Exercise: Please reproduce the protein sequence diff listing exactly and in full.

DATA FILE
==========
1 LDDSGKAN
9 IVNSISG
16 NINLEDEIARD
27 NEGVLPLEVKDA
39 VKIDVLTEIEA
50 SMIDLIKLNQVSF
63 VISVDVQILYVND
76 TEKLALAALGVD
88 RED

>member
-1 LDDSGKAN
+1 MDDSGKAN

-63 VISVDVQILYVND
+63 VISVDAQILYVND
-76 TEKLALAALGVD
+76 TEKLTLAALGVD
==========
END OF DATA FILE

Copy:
1 LDDSGKAN
9 IVNSISG
16 NINLEDEIARD
27 NEGVLPLEVKDA
39 VKIDVLTEIEA
50 SMIDLIKLNQVSF
63 VISVDVQILYVND
76 TEKLALAALGVD
88 RED

>member
-1 LDDSGKAN
+1 MDDSGKAN

-63 VISVDVQILYVND
+63 VISVDAQILYVND
-76 TEKLALAALGVD
+76 TEKLTLAALGVD